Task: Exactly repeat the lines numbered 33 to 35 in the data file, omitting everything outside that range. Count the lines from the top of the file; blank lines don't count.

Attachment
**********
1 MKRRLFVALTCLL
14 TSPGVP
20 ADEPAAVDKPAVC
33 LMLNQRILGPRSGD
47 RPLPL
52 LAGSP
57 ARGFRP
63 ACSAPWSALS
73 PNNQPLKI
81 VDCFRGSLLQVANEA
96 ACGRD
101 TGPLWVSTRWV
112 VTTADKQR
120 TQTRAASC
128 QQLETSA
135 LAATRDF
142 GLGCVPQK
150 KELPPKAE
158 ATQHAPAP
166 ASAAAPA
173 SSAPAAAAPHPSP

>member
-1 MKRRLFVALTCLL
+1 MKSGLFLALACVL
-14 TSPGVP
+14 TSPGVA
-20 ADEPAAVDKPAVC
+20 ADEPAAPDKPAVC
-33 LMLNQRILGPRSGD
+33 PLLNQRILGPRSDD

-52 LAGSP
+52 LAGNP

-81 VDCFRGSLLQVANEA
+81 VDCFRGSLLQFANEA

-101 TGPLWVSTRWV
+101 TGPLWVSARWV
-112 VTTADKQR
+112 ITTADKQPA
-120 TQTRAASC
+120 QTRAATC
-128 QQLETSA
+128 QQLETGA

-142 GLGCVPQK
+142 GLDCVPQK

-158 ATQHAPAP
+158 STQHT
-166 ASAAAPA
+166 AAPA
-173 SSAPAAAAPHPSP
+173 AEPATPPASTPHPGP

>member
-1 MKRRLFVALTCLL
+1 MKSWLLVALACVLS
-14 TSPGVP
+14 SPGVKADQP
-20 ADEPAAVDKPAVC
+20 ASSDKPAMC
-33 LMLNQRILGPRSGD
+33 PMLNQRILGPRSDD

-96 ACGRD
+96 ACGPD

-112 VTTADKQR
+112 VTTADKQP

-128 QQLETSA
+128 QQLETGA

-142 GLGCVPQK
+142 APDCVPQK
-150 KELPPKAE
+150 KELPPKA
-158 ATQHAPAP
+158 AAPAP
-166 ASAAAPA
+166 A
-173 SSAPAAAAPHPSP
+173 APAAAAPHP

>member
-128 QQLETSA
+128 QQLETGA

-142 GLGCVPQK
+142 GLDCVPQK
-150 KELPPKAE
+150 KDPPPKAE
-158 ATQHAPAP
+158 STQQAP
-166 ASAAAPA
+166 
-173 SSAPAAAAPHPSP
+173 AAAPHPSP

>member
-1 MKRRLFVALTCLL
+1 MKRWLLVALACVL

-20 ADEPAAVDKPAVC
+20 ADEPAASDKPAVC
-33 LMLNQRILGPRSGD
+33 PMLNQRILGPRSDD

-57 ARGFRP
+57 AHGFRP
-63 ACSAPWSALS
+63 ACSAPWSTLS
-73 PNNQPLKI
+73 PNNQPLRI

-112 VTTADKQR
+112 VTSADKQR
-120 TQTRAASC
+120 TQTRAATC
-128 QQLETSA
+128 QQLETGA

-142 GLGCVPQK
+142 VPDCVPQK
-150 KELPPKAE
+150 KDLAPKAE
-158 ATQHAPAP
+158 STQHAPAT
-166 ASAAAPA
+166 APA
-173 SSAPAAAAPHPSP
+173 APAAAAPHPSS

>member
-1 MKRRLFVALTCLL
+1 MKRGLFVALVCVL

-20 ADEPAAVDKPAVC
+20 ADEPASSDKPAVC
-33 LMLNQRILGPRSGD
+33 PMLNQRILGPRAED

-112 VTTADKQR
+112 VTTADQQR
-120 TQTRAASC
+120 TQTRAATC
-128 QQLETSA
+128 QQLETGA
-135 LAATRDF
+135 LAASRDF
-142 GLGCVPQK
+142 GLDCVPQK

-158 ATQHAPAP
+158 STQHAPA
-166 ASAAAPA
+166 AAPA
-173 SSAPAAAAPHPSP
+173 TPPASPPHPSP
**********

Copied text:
-81 VDCFRGSLLQVANEA
+81 VDCFRGSLLQFANEA

-101 TGPLWVSTRWV